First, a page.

The Guantánamo Public Memory Project (GPMP) Exhibit Opening and National Dialogue was a CLACS sponsored two-day event held at Columbia University/ Barnard College and the King Juan Carlos Center at NYU from December 13-14. Guantánamo has become an international symbol of torture, detention, national security, and conflict. But the US Naval Station in Cuba, or GTMO, opened more than a century before 9-11. It has represented both freedom and confinement: the price of Cuba’s independence from Spain; a “cactus curtain” containing communism; a treasured community for military families; and a flawed solution for both Cuban and Haitian refugees. Currently new facilities at GTMO are under construction as legal battles continue over the 166 “enemy combatants” still held there. The purpose of the Guantánamo Public Memory Project is to initiate dialogue about how we got here and What should happen next.
During the two-day event, the human and emotional aspects of the Guantánamo military base were all-present. Tears were shed when difficult topics such as the discriminatory treatment of Haitian refugees in comparison to their Cuban counterparts, racism, torture, and the treatment of women were discussed.
Students from all around the country came together to present their process of creating a project about a specific period in Guantánamo history, discussed the challenges they faced in making the project, and how their part of the interactive exhibit finally came into being. Expert speakers from different parts of the world attended the event, which included people who worked, lived, served, or were even held at GTMO from the Cold War period to the War on Terror.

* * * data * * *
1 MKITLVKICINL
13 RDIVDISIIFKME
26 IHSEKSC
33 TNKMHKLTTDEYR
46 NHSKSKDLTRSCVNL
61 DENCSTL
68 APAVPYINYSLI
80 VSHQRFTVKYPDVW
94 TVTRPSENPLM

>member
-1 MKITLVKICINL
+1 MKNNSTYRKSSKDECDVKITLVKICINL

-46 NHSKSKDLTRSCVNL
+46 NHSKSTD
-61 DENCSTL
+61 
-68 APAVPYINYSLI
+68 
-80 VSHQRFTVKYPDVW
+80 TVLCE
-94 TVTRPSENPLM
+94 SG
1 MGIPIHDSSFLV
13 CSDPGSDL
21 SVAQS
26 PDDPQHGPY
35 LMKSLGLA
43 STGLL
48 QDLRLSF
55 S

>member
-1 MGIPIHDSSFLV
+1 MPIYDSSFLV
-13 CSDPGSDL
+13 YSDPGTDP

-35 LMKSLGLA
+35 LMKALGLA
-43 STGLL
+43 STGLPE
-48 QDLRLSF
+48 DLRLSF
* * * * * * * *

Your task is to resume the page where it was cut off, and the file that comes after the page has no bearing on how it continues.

Opening at the Kimmel Windows at the Kimmel Center on Washington Square, the traveling exhibit features images and stories from different periods and perspectives made public for the first time to grapple with the deeply contested questions around this place and its impact on people and policies around the world. Over 100 students around the country created the Guantánamo Public Memory Project’s first interactive traveling exhibit, which means changes and additions will be made as it travels around the country. Check the exhibit schedule to find out if the exhibit will be arriving to a city near you!
Sisa B. Holguín is Program Administrator at CLACS and Managing Editor for the CLACS-NYU Blog, and Elizabeth Con & Kailie Middleton are MA Candidates at CLACS at NYU